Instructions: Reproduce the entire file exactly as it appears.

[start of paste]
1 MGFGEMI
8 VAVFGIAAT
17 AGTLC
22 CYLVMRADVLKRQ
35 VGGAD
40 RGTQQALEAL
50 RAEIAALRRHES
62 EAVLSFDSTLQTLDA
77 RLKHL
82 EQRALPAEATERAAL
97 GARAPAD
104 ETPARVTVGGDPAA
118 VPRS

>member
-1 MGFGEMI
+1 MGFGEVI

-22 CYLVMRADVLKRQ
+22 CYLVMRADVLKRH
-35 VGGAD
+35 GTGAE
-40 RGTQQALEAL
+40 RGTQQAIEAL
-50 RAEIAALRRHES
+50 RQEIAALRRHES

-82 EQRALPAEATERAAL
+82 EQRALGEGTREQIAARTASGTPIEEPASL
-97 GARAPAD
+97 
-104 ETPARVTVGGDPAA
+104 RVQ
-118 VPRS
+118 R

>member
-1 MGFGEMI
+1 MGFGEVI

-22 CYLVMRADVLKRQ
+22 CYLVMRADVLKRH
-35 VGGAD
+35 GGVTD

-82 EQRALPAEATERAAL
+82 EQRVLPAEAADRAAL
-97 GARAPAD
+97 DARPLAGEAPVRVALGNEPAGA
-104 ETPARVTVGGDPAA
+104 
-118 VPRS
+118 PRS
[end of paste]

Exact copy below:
1 MGFGEMI
8 VAVFGIAAT
17 AGTLC
22 CYLVMRADVLKRQ
35 VGGAD
40 RGTQQALEAL
50 RAEIAALRRHES
62 EAVLSFDSTLQTLDA
77 RLKHL
82 EQRALPAEATERAAL
97 GARAPAD
104 ETPARVTVGGDPAA
118 VPRS

>member
-1 MGFGEMI
+1 MGFGEVI

-22 CYLVMRADVLKRQ
+22 CYLVMRADVLKRH
-35 VGGAD
+35 GTGAE
-40 RGTQQALEAL
+40 RGTQQAIEAL
-50 RAEIAALRRHES
+50 RQEIAALRRHES

-82 EQRALPAEATERAAL
+82 EQRALGEGTREQIAARTASGTPIEEPASL
-97 GARAPAD
+97 
-104 ETPARVTVGGDPAA
+104 RVQ
-118 VPRS
+118 R

>member
-1 MGFGEMI
+1 MGFGEVI

-22 CYLVMRADVLKRQ
+22 CYLVMRADVLKRH
-35 VGGAD
+35 GGVTD

-82 EQRALPAEATERAAL
+82 EQRVLPAEAADRAAL
-97 GARAPAD
+97 DARPLAGEAPVRVALGNEPAGA
-104 ETPARVTVGGDPAA
+104 
-118 VPRS
+118 PRS